Lambda the Ultimate

inactiveTopic Java's new Considered Harmful
started 3/2/2002; 10:58:44 AM - last post 3/6/2002; 11:35:17 AM
Chris Rathman - Java's new Considered Harmful  blueArrow
3/2/2002; 10:58:44 AM (reads: 2332, responses: 6)
Java's new Considered Harmful
The author tries to make the case that the standard Java object allocation method (new) is broken. The premise is twofold: First, the new operator is tied to one specific heap allocation, at the exclusion of any other possible memory pools. Second, the new Operator is non-polymorphic in that it requires the call to be tied to a specific class - thus preventing the code from being reused for subclasses of the instantiated object.

There is a difference between requesting an object and creating one. The first is an abstraction; it should be designed into a class and should be under the class's control. The second is a low-level implementation detail. Java's new keyword, the standard way to obtain objects, provides only the latter. Thus, most requests for objects end up being nonpolymorphic heap allocations, whether this is a good idea or not. In short, new should be considered harmful for the same reason that goto is considered harmful although it is an indispensable low-level tool, it must be used with care or hidden behind abstractions.

Although I think that new should be judiciously used, I don't think the author makes the case for a revised syntax. Not every design pattern (in this case Factory) needs to be a built in feature of the language. At some point in the code, somebody has to decide where and how a object of a specific class needs to be instantiated. Whether one puts it in-line, or hides it behind an abstraction, there's still a method that has to go about allocating the object.
Posted to OOP by Chris Rathman on 3/2/02; 11:05:21 AM

Dan Shappir - Re: Java's new Considered Harmful  blueArrow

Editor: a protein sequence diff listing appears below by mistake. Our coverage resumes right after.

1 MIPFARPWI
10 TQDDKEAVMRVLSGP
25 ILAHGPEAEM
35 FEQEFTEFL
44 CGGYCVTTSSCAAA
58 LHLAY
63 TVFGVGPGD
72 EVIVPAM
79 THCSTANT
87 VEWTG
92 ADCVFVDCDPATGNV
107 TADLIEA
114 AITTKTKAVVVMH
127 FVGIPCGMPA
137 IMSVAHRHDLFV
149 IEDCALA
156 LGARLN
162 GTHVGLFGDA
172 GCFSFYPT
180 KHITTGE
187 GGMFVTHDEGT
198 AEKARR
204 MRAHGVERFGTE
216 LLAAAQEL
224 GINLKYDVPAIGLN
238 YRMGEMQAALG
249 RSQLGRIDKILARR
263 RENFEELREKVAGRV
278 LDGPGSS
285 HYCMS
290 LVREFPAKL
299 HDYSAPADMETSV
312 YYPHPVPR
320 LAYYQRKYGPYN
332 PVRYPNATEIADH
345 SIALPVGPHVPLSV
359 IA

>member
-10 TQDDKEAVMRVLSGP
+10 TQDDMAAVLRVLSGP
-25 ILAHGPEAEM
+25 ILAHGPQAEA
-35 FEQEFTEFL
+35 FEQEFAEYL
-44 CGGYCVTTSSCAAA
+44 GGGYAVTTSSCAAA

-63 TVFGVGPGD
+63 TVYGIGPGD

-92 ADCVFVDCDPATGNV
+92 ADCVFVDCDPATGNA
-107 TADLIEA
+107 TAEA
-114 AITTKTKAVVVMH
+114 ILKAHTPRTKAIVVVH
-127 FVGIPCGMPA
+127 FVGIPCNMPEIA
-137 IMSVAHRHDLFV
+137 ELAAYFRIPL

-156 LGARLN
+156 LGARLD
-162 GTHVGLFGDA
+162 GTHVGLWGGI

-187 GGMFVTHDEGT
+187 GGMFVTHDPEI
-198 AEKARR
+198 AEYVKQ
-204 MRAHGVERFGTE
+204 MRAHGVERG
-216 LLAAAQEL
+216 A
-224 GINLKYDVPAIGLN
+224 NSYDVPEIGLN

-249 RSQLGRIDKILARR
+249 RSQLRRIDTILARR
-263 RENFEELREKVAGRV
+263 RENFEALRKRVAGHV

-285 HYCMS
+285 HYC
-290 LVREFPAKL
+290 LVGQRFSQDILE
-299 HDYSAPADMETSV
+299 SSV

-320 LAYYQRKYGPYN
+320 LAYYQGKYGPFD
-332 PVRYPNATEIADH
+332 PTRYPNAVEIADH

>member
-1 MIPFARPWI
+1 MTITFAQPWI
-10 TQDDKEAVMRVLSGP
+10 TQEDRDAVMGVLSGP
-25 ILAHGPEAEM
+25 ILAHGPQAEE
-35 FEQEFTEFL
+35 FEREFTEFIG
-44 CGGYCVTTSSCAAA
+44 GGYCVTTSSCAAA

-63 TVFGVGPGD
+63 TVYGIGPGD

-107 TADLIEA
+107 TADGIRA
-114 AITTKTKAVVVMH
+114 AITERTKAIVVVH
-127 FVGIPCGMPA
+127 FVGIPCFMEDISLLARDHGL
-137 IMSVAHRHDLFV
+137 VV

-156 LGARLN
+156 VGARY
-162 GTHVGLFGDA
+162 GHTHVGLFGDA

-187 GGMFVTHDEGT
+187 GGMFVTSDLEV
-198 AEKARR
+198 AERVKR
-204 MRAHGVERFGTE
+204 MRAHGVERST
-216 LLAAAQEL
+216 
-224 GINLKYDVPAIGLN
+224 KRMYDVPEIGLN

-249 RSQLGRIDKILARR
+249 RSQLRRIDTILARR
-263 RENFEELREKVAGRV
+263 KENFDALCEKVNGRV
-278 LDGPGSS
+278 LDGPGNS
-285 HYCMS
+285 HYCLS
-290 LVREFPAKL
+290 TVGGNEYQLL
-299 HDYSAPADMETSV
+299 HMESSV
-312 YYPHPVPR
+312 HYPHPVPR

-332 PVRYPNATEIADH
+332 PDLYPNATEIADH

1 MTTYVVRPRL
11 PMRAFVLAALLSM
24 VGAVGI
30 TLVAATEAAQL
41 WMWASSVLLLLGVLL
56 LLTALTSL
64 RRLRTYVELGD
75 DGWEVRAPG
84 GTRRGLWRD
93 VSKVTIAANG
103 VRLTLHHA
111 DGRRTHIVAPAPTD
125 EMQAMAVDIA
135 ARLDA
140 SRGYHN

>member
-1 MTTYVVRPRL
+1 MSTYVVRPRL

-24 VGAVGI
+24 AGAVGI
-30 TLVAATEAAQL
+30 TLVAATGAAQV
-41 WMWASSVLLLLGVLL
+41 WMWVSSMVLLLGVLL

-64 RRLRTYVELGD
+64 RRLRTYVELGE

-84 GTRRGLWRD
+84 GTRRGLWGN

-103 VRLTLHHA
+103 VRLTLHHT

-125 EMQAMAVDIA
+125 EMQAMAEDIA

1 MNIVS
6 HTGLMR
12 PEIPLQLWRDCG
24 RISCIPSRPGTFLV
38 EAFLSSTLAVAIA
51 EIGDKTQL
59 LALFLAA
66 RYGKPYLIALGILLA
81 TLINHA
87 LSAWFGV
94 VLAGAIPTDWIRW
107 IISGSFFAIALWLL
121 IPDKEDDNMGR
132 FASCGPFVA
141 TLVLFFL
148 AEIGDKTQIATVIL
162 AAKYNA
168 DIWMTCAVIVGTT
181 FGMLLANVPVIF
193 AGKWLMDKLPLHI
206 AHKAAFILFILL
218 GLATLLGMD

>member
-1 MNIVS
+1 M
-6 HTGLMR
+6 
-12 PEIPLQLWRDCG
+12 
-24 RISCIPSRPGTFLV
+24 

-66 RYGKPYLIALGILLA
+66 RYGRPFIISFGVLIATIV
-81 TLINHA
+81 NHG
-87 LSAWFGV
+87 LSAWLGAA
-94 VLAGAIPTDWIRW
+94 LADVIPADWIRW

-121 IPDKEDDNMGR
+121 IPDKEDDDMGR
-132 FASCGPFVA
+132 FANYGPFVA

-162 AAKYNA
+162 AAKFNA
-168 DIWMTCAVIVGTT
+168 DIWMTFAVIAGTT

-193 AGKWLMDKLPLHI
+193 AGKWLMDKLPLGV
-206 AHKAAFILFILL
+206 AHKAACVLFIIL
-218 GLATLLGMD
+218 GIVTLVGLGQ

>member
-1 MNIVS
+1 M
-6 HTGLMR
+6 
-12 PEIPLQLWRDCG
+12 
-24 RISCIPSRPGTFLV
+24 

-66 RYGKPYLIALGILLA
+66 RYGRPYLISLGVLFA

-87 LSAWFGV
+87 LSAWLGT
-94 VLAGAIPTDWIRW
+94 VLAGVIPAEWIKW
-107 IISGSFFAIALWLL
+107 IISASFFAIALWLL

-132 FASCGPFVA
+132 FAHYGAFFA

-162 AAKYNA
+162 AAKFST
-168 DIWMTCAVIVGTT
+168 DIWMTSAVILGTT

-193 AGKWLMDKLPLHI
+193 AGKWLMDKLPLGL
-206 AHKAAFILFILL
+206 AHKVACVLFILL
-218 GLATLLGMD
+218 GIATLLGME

3/4/2002; 2:26:07 AM (reads: 1231, responses: 0)
Not completely on-topic but when I first saw Java one of the first things that was a turnoff for me was the fact that to create a new foo type object you have to write:

foo bar = new foo();

instead of simply:

foo bar();

or something like that. Petty I know, but it just seems like way too much typing to accomplish a very basic and common operation.

Alex Moffat - Re: Java's new Considered Harmful  blueArrow
3/5/2002; 7:43:55 AM (reads: 1186, responses: 0)
Also not really on topic but... In the development I do at work the most basic and common operation is looking through existing code to fix bugs or add enhancements. I suspect this is true for most commercial java development whether you're looking through code you or someone in your team wrote or through xerces or xalan or jdom or some other package. Here's where there is the potential conflict though. Brief to write and "more than one way" will help early adoption for a language but MAY conflict with easy to read and understand, which is what I want when faced with 250k lines to maintain. (of course the usual whipping boy here is perl, so I'll point my finger that way also)

Dan Shappir - Re: Java's new Considered Harmful  blueArrow
3/5/2002; 8:30:18 AM (reads: 1191, responses: 0)

I noted the following style:

foo bar();